Loxapac, Loxitane, Loxitane C, Loxitane IM
Pharmacologic: tricyclic dibenzoxazepine
Schizophrenia. Considered second-line treatment after failure of atypical antipsychotic. Unlabeled Use: Other psychotic disorders. Bipolar disorder.
Appears to block dopamine and serotonin at postsynaptic receptor sites in the CNS. Therapeutic Effects: Diminution of psychotic behavior.
Adverse Reactions/Side Effects
CNS: NEUROLEPTIC MALIGNANT SYNDROME, confusion, dizziness, drowsiness, extrapyramidal reactions, headache, insomnia, syncope, tardive dyskinesia, weakness. EENT: blurred vision, lens opacities, nasal congestion. CV: orthostatic hypotension, tachycardia. GI: constipation, drug-induced hepatitis, dry mouth, ileus, nausea, vomiting. GU: urinary retention. Derm: dermatitis, edema, facial photosensitivity, pigment changes, rashes, seborrhea. Endo: galactorrhea. Hemat: AGRANULOCYTOSIS. Neuro: ataxia. Misc: allergic reactions.
PHYSICAL THERAPY IMPLICATIONS
Examination and Evaluation
Monitor and report signs of neuroleptic malignant syndrome, including hyperthermia, diaphoresis, generalized muscle rigidity, altered mental status, tachycardia, changes in blood pressure (BP), and incontinence. Symptoms typically occur within 4–14 days after initiation of drug therapy, but can occur at any time during drug use.
Watch for signs of agranulocytosis, including fever, sore throat, mucosal lesions, and other signs of infection. Report these signs to the physician immediately.
Assess motor function, and be alert for extrapyramidal symptoms. Report these symptoms immediately, especially tardive dyskinesia, because this problem may be irreversible. Common extrapyramidal symptoms include:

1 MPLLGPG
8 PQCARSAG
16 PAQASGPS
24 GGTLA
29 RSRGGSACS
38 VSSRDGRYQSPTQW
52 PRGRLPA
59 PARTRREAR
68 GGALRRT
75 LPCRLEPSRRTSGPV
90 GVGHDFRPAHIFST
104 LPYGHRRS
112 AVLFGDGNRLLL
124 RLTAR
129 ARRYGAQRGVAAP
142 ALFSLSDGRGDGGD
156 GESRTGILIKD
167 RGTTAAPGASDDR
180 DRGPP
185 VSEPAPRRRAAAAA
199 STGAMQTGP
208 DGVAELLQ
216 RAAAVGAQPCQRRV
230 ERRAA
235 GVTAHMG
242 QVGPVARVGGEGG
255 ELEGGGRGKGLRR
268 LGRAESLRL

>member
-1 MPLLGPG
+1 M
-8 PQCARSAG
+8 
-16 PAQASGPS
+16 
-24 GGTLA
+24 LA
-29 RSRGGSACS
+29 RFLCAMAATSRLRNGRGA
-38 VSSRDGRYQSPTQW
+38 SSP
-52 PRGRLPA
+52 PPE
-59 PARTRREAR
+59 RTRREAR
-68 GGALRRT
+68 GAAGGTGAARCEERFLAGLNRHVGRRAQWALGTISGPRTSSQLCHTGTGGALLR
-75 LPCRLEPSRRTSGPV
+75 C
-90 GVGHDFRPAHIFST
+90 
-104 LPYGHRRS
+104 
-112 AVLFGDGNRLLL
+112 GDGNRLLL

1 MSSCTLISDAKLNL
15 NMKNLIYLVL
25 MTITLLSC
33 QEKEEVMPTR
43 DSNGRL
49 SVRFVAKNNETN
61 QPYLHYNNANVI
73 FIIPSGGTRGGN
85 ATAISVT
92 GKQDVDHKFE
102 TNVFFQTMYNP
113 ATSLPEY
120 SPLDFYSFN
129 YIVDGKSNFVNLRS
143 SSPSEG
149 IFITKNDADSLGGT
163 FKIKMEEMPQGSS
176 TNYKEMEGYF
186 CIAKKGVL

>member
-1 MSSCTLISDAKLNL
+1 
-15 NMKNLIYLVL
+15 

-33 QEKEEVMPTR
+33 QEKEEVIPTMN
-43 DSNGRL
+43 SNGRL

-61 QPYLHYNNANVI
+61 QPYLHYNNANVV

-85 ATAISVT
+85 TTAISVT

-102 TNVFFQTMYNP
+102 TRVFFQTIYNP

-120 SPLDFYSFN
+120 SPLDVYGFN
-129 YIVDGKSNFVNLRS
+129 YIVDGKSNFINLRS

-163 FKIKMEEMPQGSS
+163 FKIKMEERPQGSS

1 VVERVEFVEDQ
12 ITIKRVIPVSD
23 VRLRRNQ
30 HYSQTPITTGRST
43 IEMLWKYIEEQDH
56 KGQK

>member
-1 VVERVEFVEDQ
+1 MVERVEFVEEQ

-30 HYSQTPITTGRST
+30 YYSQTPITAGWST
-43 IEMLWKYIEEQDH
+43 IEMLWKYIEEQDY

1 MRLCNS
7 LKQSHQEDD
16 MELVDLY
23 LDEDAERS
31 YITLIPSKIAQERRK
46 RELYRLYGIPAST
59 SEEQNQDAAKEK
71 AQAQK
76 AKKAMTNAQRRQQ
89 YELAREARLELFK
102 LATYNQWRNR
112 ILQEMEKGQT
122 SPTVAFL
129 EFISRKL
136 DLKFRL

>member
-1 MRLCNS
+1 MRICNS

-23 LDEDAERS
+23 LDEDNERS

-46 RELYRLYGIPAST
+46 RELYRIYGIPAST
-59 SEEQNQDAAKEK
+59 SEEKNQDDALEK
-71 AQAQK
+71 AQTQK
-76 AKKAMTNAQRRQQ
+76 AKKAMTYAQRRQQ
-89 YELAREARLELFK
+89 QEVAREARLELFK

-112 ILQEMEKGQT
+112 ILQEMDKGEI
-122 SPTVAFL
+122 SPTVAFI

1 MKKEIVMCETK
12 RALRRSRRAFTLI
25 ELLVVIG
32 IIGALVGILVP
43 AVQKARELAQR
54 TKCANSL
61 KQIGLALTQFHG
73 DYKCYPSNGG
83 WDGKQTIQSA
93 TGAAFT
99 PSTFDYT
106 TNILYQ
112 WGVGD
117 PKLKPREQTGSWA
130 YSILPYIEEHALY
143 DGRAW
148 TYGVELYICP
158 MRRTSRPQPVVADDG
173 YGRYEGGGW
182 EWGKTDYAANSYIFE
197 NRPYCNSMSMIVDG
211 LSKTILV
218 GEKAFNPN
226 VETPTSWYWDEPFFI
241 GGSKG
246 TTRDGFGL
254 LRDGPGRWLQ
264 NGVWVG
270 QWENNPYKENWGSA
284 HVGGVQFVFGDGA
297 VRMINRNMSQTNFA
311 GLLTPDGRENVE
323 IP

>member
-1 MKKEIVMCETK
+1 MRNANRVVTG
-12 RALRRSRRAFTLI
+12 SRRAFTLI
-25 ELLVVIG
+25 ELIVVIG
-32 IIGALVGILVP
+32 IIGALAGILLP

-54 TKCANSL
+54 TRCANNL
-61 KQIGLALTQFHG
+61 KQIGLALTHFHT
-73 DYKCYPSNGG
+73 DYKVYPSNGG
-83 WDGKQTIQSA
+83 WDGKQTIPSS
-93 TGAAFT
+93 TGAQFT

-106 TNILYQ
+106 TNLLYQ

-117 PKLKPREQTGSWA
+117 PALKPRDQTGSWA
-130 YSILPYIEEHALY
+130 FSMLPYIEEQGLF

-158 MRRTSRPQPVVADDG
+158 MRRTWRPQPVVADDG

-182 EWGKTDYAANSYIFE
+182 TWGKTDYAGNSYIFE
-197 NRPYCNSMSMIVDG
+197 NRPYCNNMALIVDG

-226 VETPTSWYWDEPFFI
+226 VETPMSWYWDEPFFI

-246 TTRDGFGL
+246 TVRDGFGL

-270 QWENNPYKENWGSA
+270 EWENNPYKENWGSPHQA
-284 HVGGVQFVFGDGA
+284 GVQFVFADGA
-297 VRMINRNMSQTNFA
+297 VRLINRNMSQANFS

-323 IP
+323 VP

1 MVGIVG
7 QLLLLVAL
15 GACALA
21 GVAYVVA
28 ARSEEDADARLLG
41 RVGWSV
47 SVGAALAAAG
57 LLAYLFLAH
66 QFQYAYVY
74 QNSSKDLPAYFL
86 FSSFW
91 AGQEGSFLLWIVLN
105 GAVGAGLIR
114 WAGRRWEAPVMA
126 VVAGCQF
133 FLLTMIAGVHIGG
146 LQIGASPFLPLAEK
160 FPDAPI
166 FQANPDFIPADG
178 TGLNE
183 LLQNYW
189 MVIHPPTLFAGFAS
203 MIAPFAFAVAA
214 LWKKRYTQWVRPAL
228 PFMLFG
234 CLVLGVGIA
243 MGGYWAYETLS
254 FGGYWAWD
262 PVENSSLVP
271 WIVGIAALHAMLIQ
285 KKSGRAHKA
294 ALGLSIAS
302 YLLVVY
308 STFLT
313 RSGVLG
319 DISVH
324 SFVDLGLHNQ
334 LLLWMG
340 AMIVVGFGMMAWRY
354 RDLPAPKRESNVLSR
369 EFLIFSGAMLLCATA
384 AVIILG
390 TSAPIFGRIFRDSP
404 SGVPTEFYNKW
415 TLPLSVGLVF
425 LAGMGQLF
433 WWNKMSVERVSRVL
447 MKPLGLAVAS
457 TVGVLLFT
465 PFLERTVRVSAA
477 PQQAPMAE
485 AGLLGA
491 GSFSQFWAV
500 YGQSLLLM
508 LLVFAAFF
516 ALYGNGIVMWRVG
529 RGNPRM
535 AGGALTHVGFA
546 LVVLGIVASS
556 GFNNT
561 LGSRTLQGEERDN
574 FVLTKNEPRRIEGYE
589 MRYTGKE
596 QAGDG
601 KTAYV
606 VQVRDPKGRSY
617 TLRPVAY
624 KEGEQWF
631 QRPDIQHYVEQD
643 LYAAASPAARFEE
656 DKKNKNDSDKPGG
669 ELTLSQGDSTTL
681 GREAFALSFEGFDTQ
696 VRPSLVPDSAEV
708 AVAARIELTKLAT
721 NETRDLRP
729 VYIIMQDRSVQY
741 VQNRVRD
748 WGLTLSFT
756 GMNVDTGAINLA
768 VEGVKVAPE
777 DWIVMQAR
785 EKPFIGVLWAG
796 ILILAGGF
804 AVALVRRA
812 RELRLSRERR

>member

∘ Tardive dyskinesia (uncontrolled rhythmic movement of mouth, face, and extremities, lip smacking or puckering, puffing of cheeks, uncontrolled chewing, rapid or worm-like movements of tongue).
∘ Pseudoparkinsonism (shuffling gait, rigidity, tremor, pill-rolling motion, loss of balance control, difficulty speaking or swallowing, mask-like face).
∘ Akathisia (restlessness or desire to keep moving).
∘ Other dystonias and dyskinesias (dystonic muscle spasms, twisting motions, twitching, inability to move eyes, weakness of arms or legs).
Assess heart rate, ECG, and heart sounds, especially during exercise (See Appendices G, H). Report a rapid heart rate (tachycardia) or signs of other arrhythmias, including palpitations, chest discomfort, shortness of breath, fainting, and fatigue/weakness.
Assess BP when patient assumes a more upright position (lying to standing, sitting to standing, lying to sitting). Document orthostatic hypotension and contact physician when systolic BP falls >20 mm Hg or diastolic BP falls >10 mm Hg.
Monitor signs of allergic reactions, including pulmonary symptoms (tightness in the throat and chest, wheezing, cough, dyspnea) or skin reactions (rash, pruritus, urticaria). Notify physician immediately if these reactions occur.
Assess dizziness, drowsiness, and ataxia that might affect gait, balance, and other functional activities (See Appendix C). Report balance problems and functional limitations to the physician and nursing staff, and caution the patient and family/caregivers to guard against falls and trauma.
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